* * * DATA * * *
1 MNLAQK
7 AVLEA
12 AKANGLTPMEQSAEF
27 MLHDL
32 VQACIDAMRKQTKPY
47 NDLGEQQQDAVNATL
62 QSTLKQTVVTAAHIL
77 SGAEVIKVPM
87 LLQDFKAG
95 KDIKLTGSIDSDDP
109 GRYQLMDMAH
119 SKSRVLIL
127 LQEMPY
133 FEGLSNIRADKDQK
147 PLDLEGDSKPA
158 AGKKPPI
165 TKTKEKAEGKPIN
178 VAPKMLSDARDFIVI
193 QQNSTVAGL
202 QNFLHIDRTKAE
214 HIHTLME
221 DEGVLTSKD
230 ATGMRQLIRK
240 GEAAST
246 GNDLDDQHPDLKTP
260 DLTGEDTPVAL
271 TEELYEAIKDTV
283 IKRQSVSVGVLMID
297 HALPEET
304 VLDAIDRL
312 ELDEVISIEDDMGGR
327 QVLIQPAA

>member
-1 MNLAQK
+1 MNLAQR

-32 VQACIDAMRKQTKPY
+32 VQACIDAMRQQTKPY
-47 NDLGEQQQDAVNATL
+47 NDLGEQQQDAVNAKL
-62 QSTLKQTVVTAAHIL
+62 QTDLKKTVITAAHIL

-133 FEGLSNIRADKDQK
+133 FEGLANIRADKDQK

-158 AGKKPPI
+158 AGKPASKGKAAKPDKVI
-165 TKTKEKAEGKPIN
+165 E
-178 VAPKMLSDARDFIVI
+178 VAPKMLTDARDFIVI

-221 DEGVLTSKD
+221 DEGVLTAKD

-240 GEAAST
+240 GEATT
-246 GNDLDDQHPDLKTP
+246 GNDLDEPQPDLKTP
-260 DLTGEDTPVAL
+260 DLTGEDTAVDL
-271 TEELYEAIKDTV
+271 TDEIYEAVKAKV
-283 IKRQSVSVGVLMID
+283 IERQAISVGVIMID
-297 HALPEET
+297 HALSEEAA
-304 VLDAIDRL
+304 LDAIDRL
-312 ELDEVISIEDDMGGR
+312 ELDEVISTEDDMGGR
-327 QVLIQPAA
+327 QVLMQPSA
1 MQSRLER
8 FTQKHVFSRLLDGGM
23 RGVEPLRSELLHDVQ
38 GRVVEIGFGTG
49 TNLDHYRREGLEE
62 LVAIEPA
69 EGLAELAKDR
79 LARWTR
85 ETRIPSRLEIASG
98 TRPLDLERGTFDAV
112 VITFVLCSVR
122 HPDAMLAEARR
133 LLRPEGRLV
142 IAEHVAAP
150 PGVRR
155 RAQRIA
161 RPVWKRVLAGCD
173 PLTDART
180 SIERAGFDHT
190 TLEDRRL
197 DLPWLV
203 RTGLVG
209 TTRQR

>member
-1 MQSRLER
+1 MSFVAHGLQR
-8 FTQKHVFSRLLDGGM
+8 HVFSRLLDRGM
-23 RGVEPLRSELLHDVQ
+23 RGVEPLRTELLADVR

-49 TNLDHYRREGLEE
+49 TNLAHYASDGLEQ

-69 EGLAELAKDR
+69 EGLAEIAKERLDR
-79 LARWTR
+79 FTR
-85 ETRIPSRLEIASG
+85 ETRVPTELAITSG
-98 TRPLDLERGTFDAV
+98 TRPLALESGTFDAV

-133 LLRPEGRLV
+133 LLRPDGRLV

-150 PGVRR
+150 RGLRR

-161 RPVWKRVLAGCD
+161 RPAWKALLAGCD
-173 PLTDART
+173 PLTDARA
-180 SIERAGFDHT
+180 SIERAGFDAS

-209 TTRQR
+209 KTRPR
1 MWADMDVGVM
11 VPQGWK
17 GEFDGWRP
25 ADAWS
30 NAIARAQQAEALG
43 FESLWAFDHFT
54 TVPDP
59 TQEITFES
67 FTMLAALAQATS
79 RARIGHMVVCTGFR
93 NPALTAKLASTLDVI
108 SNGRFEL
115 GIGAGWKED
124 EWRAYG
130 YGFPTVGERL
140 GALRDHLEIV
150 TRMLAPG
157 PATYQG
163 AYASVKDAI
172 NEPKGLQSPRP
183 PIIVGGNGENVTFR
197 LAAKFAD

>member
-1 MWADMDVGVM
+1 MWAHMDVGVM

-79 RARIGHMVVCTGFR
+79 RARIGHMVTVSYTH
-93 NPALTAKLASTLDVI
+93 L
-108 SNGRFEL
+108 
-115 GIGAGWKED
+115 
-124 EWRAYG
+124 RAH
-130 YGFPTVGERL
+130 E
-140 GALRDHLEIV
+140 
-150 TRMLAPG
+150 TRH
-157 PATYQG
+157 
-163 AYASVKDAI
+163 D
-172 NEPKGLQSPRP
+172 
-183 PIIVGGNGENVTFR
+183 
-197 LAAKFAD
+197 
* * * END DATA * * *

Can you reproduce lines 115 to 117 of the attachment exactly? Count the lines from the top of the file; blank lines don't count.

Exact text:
+161 RPAWKALLAGCD
-173 PLTDART
+173 PLTDARA